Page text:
OFDM Example_final - OFDM EXAMPLE We are going to explain...

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Unformatted text preview: OFDM EXAMPLE We are going to explain the example given in the book in pages 30 to 33 covering equations 3.8 to 3.12. Transmitter The precondition of solving this example is that the source symbols, Ci have to be given. On these source symbols we perform IDFT to get the transmitted signal S. The classic definition of IDFT is: where, Ci are the source symbol S is the transmitted signal NSC is the number of subcarriers Here, for the sake of simplicity, the number of source symbols has been taken to be equal to the number of subcarriers, that’s why in the second summation we have written, i goes from 0 to NSC. The above classical definition is not used in the example in the book, but the author has used a matrix W(NSC)‐1 (the superscript ‐1 just signifies the operation of IDFT). The members of the W(NSC)‐1 matrix are nothing but different values of 1/NSC* evaluated for different values of i and k. The first row of the W(NSC)‐1 matrix is evaluated by keeping the value of k=0 and values of i going from 0 to NSC. The second row of the matrix is evaluated by keeping the value of k=1, and again the values of i go from 0 to NSC. Likewise, the other rows are generated. Later in this note, I have given a short algorithm to generate the W(NSC)‐1 matrix with the help of Matlab. In equation 3.9 of the book, the author has represented the row and column operators as ‘q’ and ‘k’ respectively, and hence the wqk‐1 are the elements of the W(NSC)‐1 matrix, whereas in the above paragraph, in the classical definition, we have represented the row and column operators as ‘k’ and ‘i’ respectively. The author has written as wqk‐1= exp(j2Πq(k‐1)/NSC), in equation 3.9. It means q’s are the rows of the W(NSC)‐1 matrix, running from 0 to NSC‐1 and k’s are the columns of the matrix running from 1 to NSC. Note that, the values of q are from 0 to NSC‐1 and the values of k are from 1 to NSC, i.e. one operator starts from 0 and runs until NSC‐1, and, another operator starts from 1 and runs until NSC. The initial and final values of q and k have no mathematical significance. In the algorithm that I have provided below, I have used q as the row operator and k as the column operator, like the author has used in the book. 1 The following block diagram shows us the transmitter, and the elementary functions the transmitter performs. Our area of interest in the blue box which is the one in which the IDFT takes place. As I have mentioned earlier, we can either use the classical method or matrix method to perform the IDFT. Let us do the example for NSC = 8. The algorithm which I used in Matlab to generate the W(NSC)‐1 matrix is as follows: for q = 0:N‐1 %N=NSC, which is 8 in our example for k = 1:N W(q+1,k) = exp(j*2*pi*q*(k‐1)/N); end end As I have mentioned earlier in the notes, ‘q’ and ‘k’ are the column and row operators used to generate this matrix. I think, now you can relate to equation 3.9. In this equation wqk‐1 are elements of the W(NSC)‐1 matrix, evaluated for different values of exp(j*2*pi*(k‐1)*(q)/N). With the help of the above algorithm, we generate the W(NSC)‐1 matrix, which is 8x8, since we are solving for NSC=8. The matrix looks like as follows: 1 1 1 1 ‐1 1 0.7+0.7i 0 + i ‐0.7+0.7i ‐1 ‐0.7‐0.7i 0 ‐ i 0.7‐0.7i 1 0 + i ‐1 0 – i 1 0 + i ‐1 0 ‐ i 1 ‐0.7+0.7i 0 ‐ i 0.7+0.7i ‐1 0.7‐0.7i 0 + i ‐0.7‐0.7i 1 ‐1 1 ‐1 1 ‐1 1 ‐1 1 ‐0.7‐0.7i 0 + i 0.7‐0.7i ‐1 0.7+0.7i 0 ‐ i ‐0.7+0.7i 1 0 ‐ i ‐1 0 + i 1 0 ‐ i ‐1 0 + i 1 0.7‐0.7i 0 ‐ i ‐0.7‐0.7i ‐1 ‐0.7+0.7i 0 + i 0.7+0.7i W (NSC)= 1 1 1 1 2 This matrix now has to be multiplied by the Ci matrix as has been given in equation 3.10 Ci = [ C1i , C2i , ……. , CNsc i]T Here I denotes a particular time instant, i.e., at time i, NSC bits are generated to form the first source symbol Ci. After the multiplication, a set of 8 transmitted signals, denoted by S, is generated. Suppose, Ci = [‐1 1 ‐1 1 ‐1 ‐1 ‐1 1]T We have to do the operation: 1/NSC * W‐1(NSC) * Ci to generate S. We get S as [0, 0.17678 ‐ 0.073223i, ‐0.25 ‐ 0.25i, ‐0.17678 + 0.42678i, ‐0.5, ‐0.17678 ‐ 0.42678i, ‐0.25 + 0.25i, 0.17678 + 0.073223i]T Thus, we get the transmitted signal from the matrix multiplication. We could have also got the above result from the classic definition of IDFT as At the Receiver The following block diagram may be considered as the structure of the receiver of an OFDM signal. From the air S Analog to Digital Thus from the above block diagram we can understand that the same thing as in the transmitter happens, but in the inverse order. Like before, we will be again be interested in the blue box, where the Discrete Fourier Transform takes place, to recover the symbols, Ci. Discrete Fourier Transform Ci=W(NSC)S Converter Recovered symbols, Ci 3 Hence, in this case we start off with transmitted signals analog transmitted signal, which is then digitalized into the digital transmitted signal S, and then goes through the DFT block, and the original symbols are recovered. We continue with our analysis with 8 subcarriers (NSC), which gave rise to our set of transmitted signals S. The classical definition of DFT is as follows: where Si stands for the set of transmitted signals. NSC stands for the number of subcarriers, in this case it is 8. Ci stands for the recovered source symbols As we saw in the transmitter case, in the receiver case too, we can solve the example with the above defined classical method, or with the matrix method. The author calls this matrix W (note, there is no subscript, ‐1 since this matrix signifies the operation of DFT). We can find out the W(NSC) matrix, very easily just by taking the complex conjugate of the W(NSC)‐1 matrix. Thus, the elements of the W(NSC) matrix are as follows: 1 1 1 1 1 0.7‐0.7i 0‐i ‐0.7‐0.7i ‐1 ‐0.7+0.7i 0+i 1 0‐i ‐1 0+i 1 0‐i ‐1 1 ‐0.7‐0.7i 0+i 0.7‐0.7i ‐1 0.7+0.7i 0‐i 1 ‐1 1 ‐1 1 ‐1 1 1 ‐0.7+0.7i 0‐i 0.7+0.7i ‐1 0.7‐0.7i 0+i 1 0+i ‐1 0‐i 1 0+i ‐1 1 0.7+0.7i 0+i ‐0.7+0.7i ‐1 ‐0.7‐0.7i 0‐i W(NSC)= 1 1 1 4 1 0.7+0.7i 0+i ‐0.7+0.7i ‐1 ‐0.7‐0.7i 0‐i 0.7‐0.7i The elements of W are nothing but the different values evaluated for We can find out the original source symbols just by the following matrix multiplication: Ci =W(NSC)*S (as given in equation 3.11). . Like we did in the transmitter case, we could use another algorithm to generate the W(NSC) matrix, but since there’s an easier way to do that, we don’t make use of equation 3.12. wqk are nothing but the elements of the W(NSC) matrix . Based on the values of S found in the transmitter part we find the values of Ci with the multiplication of W(NSC) and [0, 0.17678 ‐ 0.073223i, ‐0.25 ‐ 0.25i, ‐0.17678 + 0.42678i, ‐0.5, ‐0.17678 ‐ 0.42678i, ‐0.25 + 0.25i, 0.17678 + 0.073223i]T. The result we get is: Ci = [‐1 1 ‐1 1 ‐1 ‐1 ‐1 1]T , which is exactly similar to the one we used in the beginning of our analysis. 5 ...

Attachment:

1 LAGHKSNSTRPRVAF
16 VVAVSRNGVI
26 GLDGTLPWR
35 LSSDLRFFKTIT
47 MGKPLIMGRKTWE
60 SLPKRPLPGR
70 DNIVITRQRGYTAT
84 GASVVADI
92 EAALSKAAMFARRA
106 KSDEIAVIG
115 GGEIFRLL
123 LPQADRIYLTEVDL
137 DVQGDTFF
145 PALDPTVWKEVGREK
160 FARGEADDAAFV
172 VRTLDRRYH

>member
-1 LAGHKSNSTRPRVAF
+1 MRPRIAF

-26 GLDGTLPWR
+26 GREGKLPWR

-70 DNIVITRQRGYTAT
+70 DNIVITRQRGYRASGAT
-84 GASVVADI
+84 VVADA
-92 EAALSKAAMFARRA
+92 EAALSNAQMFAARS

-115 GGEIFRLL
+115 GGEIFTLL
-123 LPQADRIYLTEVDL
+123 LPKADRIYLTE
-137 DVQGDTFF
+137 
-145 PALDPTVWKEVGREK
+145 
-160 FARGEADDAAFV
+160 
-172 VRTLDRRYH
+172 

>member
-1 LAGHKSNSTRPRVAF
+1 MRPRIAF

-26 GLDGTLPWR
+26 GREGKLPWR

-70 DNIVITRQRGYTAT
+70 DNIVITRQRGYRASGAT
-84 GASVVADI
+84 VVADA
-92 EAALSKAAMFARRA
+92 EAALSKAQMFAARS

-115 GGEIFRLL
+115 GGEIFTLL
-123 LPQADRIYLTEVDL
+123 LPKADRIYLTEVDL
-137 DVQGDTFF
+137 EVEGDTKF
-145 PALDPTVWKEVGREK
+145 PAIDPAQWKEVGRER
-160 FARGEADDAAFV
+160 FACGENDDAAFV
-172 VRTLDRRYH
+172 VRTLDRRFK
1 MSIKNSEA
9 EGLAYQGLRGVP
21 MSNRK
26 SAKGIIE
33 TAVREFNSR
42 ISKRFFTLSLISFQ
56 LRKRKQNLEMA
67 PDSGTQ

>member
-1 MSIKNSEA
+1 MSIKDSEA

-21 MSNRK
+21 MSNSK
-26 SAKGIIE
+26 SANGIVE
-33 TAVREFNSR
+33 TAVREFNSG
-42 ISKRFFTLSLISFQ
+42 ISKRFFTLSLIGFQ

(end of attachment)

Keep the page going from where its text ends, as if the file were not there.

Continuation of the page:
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This note was uploaded on 09/21/2010 for the course ECE 567 taught by Professor Attkin during the Spring '10 term at Academy of Design Tampa.